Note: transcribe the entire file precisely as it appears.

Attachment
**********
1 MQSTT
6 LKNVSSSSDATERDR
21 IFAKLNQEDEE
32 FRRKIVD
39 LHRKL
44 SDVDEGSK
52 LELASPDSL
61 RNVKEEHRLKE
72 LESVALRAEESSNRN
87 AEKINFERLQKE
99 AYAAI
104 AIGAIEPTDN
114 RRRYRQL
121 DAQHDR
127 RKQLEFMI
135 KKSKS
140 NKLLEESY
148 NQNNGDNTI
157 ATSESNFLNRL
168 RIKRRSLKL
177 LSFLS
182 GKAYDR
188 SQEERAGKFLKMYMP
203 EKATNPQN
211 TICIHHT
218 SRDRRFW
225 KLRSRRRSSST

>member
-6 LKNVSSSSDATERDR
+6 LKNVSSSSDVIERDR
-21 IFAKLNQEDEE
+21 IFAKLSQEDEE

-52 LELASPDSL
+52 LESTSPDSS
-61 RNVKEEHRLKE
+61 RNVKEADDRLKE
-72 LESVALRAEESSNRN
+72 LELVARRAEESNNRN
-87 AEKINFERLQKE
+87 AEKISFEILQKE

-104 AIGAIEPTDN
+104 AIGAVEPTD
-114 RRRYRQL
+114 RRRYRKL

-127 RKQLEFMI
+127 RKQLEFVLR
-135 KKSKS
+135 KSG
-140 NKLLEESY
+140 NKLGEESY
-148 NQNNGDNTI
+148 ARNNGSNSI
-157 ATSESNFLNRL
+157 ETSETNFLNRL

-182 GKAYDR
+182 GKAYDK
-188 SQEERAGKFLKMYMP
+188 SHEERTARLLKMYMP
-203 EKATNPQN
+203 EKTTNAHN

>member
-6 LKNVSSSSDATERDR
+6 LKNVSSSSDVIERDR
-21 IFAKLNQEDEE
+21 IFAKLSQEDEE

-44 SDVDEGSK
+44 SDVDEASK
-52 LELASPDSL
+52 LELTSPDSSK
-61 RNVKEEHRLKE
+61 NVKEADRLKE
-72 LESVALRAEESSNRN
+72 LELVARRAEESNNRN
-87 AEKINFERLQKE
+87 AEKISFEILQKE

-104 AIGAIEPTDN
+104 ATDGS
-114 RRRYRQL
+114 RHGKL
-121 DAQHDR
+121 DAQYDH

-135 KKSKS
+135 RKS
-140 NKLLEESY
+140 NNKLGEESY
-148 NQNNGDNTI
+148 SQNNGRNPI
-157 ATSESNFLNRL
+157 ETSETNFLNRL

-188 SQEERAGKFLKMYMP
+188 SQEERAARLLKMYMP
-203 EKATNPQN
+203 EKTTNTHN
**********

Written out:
1 MQSTT
6 LKNVSSSSDATERDR
21 IFAKLNQEDEE
32 FRRKIVD
39 LHRKL
44 SDVDEGSK
52 LELASPDSL
61 RNVKEEHRLKE
72 LESVALRAEESSNRN
87 AEKINFERLQKE
99 AYAAI
104 AIGAIEPTDN
114 RRRYRQL
121 DAQHDR
127 RKQLEFMI
135 KKSKS
140 NKLLEESY
148 NQNNGDNTI
157 ATSESNFLNRL
168 RIKRRSLKL
177 LSFLS
182 GKAYDR
188 SQEERAGKFLKMYMP
203 EKATNPQN
211 TICIHHT
218 SRDRRFW
225 KLRSRRRSSST

>member
-6 LKNVSSSSDATERDR
+6 LKNVSSSSDVIERDR
-21 IFAKLNQEDEE
+21 IFAKLSQEDEE

-52 LELASPDSL
+52 LESTSPDSS
-61 RNVKEEHRLKE
+61 RNVKEADDRLKE
-72 LESVALRAEESSNRN
+72 LELVARRAEESNNRN
-87 AEKINFERLQKE
+87 AEKISFEILQKE

-104 AIGAIEPTDN
+104 AIGAVEPTD
-114 RRRYRQL
+114 RRRYRKL

-127 RKQLEFMI
+127 RKQLEFVLR
-135 KKSKS
+135 KSG
-140 NKLLEESY
+140 NKLGEESY
-148 NQNNGDNTI
+148 ARNNGSNSI
-157 ATSESNFLNRL
+157 ETSETNFLNRL

-182 GKAYDR
+182 GKAYDK
-188 SQEERAGKFLKMYMP
+188 SHEERTARLLKMYMP
-203 EKATNPQN
+203 EKTTNAHN

>member
-6 LKNVSSSSDATERDR
+6 LKNVSSSSDVIERDR
-21 IFAKLNQEDEE
+21 IFAKLSQEDEE

-44 SDVDEGSK
+44 SDVDEASK
-52 LELASPDSL
+52 LELTSPDSSK
-61 RNVKEEHRLKE
+61 NVKEADRLKE
-72 LESVALRAEESSNRN
+72 LELVARRAEESNNRN
-87 AEKINFERLQKE
+87 AEKISFEILQKE

-104 AIGAIEPTDN
+104 ATDGS
-114 RRRYRQL
+114 RHGKL
-121 DAQHDR
+121 DAQYDH

-135 KKSKS
+135 RKS
-140 NKLLEESY
+140 NNKLGEESY
-148 NQNNGDNTI
+148 SQNNGRNPI
-157 ATSESNFLNRL
+157 ETSETNFLNRL

-188 SQEERAGKFLKMYMP
+188 SQEERAARLLKMYMP
-203 EKATNPQN
+203 EKTTNTHN